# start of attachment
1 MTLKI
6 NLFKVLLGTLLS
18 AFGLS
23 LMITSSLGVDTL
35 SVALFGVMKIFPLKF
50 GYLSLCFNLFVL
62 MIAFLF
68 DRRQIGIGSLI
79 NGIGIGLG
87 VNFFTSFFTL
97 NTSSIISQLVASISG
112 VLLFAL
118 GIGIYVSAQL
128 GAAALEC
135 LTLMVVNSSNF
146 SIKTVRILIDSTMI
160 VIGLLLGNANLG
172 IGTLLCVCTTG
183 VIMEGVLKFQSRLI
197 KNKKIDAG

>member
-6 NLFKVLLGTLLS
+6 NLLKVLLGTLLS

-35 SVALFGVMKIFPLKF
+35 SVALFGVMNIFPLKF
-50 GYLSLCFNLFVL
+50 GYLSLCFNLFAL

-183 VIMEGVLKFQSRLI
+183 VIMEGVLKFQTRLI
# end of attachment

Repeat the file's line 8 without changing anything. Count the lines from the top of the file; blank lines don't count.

68 DRRQIGIGSLI